|Department of Electrical and Computer Engineering|
The software artifacts always evolve over time and the set of active logical relationships among them is also dynamic. One software document may be logically related to another, which in turn is involved in relationships with one or more other documents. For instance, a requirement document A ``motivates'' a design document B, which ``requires'' the use of a class C, while a bug report D ``complains'' about a function E, which is later modified into new revision E' ``in response to'' the bug report D. Therefore, documents and their relationships can be seen as a network. The state of the network in which projects' software documents are in perfect semantic harmony with each other and with the semantics of their relationships is referred as conformance. The evolution of these documents may result in the breaking of the conformance state of the project and of the semantic connections among documents as well. We use the term conformance analysis to refer to the process of determining whether software documents and their logical relationships are in agreement. The network of documents and relationships is called a conformance graph.
Figure 1. Example of a conformance graph
Conformance Model and Tools
We developed a formal model, (named Conformance Model) of the conformance analysis process. The model can be used as a mathematical tool to determine the soundness of a conformance analysis strategy. Developers can model a conformance analysis strategy by defining an abstraction. To define an abstraction, they must define abstract values and constraint relations for nodes and links in a hypertext network, the abstraction relation, and the update function. The soundness theorem can be used to ensure that the conformance abstraction is sound when the abstraction is defined properly.
We have also developed a conformance analysis strategy that is based on timestamp and versioned hypermdia. The timestamp abstraction is based on hypertext versioning and timestamps on hyperlinks and anchors. The timestamp abstraction is the foundation for a semi-automatic tool to detect possible non-conformance in a software system. This timestamp strategy is implemented and used in the SC environment.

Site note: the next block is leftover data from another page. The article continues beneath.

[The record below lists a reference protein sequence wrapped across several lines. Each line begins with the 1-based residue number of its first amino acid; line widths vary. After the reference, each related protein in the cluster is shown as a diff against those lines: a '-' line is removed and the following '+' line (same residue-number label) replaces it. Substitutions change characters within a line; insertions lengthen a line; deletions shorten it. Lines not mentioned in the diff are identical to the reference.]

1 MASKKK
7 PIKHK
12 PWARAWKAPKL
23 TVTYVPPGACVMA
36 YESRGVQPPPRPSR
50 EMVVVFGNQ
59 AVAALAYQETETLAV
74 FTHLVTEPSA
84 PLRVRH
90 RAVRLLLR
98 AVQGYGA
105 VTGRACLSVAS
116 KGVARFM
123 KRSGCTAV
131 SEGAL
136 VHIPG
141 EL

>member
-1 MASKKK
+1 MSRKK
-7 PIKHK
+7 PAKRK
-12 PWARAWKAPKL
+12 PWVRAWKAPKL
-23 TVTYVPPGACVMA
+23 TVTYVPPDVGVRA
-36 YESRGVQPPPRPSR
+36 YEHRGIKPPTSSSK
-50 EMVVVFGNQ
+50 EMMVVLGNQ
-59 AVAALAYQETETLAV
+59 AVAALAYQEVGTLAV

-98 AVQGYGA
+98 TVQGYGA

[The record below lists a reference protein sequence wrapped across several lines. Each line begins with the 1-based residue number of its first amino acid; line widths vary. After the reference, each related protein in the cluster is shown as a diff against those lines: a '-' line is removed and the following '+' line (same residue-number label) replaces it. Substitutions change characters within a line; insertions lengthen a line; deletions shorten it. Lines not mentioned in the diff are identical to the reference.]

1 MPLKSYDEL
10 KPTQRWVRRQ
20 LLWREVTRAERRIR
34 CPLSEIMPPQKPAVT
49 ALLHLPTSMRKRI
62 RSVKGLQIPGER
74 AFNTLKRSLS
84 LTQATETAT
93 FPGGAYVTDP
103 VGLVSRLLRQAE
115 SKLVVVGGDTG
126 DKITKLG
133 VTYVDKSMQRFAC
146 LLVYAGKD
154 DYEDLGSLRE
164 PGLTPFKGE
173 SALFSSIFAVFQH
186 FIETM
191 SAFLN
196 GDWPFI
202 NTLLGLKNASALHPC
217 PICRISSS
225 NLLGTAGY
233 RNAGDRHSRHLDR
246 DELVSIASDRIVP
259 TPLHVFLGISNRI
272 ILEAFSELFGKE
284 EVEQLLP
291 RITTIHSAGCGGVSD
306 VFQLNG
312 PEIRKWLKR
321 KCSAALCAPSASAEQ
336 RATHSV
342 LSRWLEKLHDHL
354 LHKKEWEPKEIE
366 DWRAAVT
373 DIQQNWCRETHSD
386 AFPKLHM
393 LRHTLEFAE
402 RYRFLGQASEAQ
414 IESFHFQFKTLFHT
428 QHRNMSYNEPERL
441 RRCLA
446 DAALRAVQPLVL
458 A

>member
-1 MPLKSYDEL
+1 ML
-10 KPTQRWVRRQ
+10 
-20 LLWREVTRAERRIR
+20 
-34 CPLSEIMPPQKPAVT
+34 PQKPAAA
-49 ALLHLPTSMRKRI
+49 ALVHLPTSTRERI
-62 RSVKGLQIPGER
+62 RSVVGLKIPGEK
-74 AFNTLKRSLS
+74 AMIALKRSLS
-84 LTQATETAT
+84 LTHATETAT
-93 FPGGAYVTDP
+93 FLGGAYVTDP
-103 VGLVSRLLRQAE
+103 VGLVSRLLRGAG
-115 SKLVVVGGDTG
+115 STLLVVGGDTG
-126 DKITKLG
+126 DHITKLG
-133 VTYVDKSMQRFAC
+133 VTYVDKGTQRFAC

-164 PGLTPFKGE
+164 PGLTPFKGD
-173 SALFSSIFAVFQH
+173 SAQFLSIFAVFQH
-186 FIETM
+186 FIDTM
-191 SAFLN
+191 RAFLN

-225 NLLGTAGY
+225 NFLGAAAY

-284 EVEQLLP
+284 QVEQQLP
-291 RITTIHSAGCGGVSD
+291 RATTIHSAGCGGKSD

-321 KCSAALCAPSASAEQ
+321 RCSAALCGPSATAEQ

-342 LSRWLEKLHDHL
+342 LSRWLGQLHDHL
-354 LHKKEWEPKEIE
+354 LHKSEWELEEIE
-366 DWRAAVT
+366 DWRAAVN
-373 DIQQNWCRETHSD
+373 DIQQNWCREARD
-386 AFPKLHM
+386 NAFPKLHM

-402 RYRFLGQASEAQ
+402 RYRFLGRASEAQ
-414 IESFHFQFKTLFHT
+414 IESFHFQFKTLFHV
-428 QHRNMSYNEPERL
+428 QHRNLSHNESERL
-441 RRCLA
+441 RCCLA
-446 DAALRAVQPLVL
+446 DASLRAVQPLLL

Developers can use the generalized formalism in the Conformance Model to verify the soundness of their combined strategy such as a combination between a semantics-dependent abstraction supported by an IDE for formal documents and a timestamp abstraction for all other documents. The tool analyzes the conformance graph in the order that determined by the formal model, and uses different conformance detection strategies (abstractions) to evaluate the conformance of each logical relationship and to assign a conformance ratings. Based on the ratings, developers can see the possible non-conformance in a software system.
Based on the generalized formalism in the Conformance Model, we have developed the conformance analysis algorithm that allows for the combination of multiple conformance analysis strategies.
The SC environment is modified to allow new conformance analysis strategies to be added into the environment via a simple Java plug-in mechanism. The extensibility of this conformance analysis tool and of the SC environment itself enables the use of different consistency management frameworks. In addition, it also helps developers to avoid the locality problem in maintaining conformance among documents. In current practice, when discovering non-conformance, developers often focus on fixing a small part of a project and it might lead to the breaking of other consistency constraints. For example, a bug in a source file is found and then fixed. However, the new version of the source file might violate other consistency constraints established by a design or a requirement. Multiple bugs in several places can quickly make the matter complicated. The conformance analysis algorithm ensures the consistency for conformance graphs at the end of the conformance analysis process. Therefore, it lets developers focus on fixing local inconsistency while still ensuring the overall conformance afterward.
For illustration, beside the timestamp strategy, we have developed two other strategies. The UML-validation strategy evaluates the consistency of relationships between UML class diagrams and actual program source code that realizes them. The other strategy is based on the vector-based model in information retrieval research. This strategy, which works only on textual documents, evaluates the conformance among non-program documents by their similarity measures. Figure 1 shows a snaphot of the conformance analysis tool.
Figure 1. Conformance Analysis